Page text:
How to Manage Disputes
If you’re a lawyer, arbitrator, mediator, or even just an everyday person, you’ve had to manage disputes and conflict in your life. It might’ve been something as simple as figuring out whose turn it was to play on the Xbox between your young children or something as complex as negotiating a settlement from a Fortune 500 Company after one of their products hurt your client or their property.
Learning how to manage disputes is important not only for people in business but also your own personal life. Thankfully, the following six factors apply to both professional and personal disputes and can be applied to either.
6 Key Factors to Dispute Management
It is critical for a mediator to understand and control their own emotions. Many conflict settings are fraught with human emotion due to the nature of the conflicts at hand. Some conflicts are more emotional than others and even the most sophisticated of business people sometimes show raw emotion when engaged in conflict. If a mediator has not come to terms with their own emotions (analyzing, assessing, comparing and experimenting), they will find it nearly impossible to withstand the emotional content inherent in many mediations.
I have seen grown men cry. I have seen grown women cry. I too have cried… but privately and only after the mediation is completed.
There are standardized tests and questionnaires available on the market that enable one to assess her approach (or avoidance) to conflict. Knowing where you stand in regard to others’ emotions — both positive and negative — is one of the linchpins to your success as a mediator. If you cannot cope with others’ emotions while also maintaining your sense of self and neutrality, it follows that you cannot be an effective mediator.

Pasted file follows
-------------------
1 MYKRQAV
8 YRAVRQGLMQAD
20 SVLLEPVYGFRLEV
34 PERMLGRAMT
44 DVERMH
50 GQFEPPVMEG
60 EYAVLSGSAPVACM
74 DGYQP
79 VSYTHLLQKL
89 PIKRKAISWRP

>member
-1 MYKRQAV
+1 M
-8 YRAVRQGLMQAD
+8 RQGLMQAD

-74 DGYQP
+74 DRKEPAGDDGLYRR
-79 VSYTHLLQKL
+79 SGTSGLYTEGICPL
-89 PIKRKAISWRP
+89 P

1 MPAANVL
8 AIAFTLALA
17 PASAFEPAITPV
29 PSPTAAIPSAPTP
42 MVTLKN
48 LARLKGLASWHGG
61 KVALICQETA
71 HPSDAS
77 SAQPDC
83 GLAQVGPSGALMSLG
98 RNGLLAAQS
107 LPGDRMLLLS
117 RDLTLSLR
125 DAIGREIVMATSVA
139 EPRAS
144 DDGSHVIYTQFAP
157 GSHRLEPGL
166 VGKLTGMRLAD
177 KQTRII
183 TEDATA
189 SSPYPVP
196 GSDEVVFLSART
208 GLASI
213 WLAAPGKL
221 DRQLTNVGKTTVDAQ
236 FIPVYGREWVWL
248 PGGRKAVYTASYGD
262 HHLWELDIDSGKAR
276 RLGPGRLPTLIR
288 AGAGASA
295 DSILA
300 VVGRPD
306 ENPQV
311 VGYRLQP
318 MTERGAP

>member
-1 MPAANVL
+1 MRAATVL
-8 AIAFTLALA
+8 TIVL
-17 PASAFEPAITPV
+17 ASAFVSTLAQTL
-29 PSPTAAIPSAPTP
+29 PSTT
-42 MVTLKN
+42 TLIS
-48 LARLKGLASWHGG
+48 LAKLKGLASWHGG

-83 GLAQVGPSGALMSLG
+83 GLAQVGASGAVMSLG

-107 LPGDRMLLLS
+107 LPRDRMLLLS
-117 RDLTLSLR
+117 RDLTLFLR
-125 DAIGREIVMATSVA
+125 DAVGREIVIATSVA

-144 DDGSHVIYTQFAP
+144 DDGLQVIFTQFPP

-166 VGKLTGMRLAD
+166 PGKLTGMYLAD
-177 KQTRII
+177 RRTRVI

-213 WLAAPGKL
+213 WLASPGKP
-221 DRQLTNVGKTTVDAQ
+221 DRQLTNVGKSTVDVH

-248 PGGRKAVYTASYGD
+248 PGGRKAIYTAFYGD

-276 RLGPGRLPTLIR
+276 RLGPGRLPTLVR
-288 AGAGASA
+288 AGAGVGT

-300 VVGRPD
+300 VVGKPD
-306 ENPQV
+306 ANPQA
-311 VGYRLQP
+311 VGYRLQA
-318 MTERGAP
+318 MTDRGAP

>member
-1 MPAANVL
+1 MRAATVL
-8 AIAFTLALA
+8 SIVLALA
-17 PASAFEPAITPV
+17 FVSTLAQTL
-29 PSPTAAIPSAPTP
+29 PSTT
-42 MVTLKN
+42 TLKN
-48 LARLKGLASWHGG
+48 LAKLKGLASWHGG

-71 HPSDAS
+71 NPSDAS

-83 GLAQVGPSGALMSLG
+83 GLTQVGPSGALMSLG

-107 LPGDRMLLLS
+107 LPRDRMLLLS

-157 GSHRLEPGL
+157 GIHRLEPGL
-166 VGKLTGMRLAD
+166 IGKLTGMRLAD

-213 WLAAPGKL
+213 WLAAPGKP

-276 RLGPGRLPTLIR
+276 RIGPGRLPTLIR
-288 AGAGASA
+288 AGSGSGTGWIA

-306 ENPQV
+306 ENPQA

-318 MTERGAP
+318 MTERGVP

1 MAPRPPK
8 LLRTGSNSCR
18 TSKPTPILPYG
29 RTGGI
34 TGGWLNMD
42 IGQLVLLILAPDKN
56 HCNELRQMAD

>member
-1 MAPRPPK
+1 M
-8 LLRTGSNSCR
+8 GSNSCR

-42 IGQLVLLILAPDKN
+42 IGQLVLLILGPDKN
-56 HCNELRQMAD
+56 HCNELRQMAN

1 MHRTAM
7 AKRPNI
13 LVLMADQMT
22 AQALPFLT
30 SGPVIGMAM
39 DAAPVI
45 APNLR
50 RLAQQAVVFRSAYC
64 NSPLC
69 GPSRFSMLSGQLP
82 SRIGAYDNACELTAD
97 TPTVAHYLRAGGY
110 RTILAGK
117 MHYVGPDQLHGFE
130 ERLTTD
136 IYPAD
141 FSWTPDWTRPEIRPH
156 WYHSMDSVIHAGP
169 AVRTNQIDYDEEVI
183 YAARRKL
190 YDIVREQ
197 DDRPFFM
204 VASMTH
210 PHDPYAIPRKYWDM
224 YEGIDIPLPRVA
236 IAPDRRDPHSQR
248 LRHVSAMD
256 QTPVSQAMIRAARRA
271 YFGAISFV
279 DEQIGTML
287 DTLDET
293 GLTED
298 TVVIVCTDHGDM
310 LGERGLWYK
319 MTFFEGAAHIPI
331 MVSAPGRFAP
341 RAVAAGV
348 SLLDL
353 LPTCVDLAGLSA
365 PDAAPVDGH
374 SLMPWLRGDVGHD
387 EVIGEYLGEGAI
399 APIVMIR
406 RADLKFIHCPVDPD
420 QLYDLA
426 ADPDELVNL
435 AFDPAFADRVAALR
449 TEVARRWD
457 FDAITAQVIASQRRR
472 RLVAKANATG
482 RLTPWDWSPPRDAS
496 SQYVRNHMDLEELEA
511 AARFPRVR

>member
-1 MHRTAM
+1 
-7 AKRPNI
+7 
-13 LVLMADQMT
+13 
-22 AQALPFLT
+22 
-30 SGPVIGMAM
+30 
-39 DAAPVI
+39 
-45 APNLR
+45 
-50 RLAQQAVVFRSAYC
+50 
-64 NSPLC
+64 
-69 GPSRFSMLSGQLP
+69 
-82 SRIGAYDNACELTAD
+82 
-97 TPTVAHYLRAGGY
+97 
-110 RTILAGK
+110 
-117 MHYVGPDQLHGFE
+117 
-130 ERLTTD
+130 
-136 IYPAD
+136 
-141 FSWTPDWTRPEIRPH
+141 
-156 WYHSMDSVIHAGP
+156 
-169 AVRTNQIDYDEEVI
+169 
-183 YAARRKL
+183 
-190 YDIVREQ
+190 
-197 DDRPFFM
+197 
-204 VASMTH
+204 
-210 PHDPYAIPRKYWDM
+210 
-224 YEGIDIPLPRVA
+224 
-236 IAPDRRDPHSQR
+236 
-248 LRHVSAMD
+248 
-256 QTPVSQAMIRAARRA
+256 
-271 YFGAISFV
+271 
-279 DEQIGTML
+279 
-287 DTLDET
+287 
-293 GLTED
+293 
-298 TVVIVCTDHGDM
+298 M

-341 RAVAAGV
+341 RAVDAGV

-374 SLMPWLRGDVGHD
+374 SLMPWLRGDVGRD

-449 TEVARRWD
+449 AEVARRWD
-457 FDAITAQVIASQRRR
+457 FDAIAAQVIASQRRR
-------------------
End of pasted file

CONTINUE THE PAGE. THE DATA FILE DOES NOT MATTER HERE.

At the very heart and soul of a competent mediator is a visible, unwavering neutrality. This is the essence that gives the participants the courage to be honest and forthright with their views and emotion — that is, they trust that the mediator has no hidden agenda, no favoritism, and no foregone conclusion or outcome.
As a mediator, I always give the parties my permission to “bust” me if either thinks I am favoring disfavoring, one or the other. If I am going to be committed to the underlying neutrality of the mediation process, I must walk my talk. I also need to know how I’m coming across to the participants. If I am doing or saying anything that is adversely affecting the process, one or both parties needs to feel they have the ability and the right to tell me about it. The irony is that in all of the years that I have used this statement in mediations, not once has anyone indicated that I was not being impartial. The reality, of course, is that no mediator is perfectly impartial all the time.
3. Trust Your Instincts
Perhaps you’ve heard the adage: “Who you are speaks so loudly that I cannot hear what you’re saying.” Certainly you’re familiar with the United States Supreme Court’s definition of pornography: the justices couldn’t specifically define it but said they “knew when they saw it.”
These concepts speak to something elemental about mediators in general, and the mediation process in particular. Mediators (and great communicators) need to learn to trust and follow their instincts. The truth is that sometimes the objective facts in a case do not add up.
You know what I mean… You analyze all of the evidence, listen authentically to the parties, use all the appropriate mediation techniques and nonetheless, something is still not right. In that situation, it is more often than not your instincts telling you that some measure of intrinsic truth is hidden, unseen, and/or not obvious. Sometimes that “intrinsic truth” is the barrier to settlement, or preventing an honest discussion of an important issue. What do you do in that event?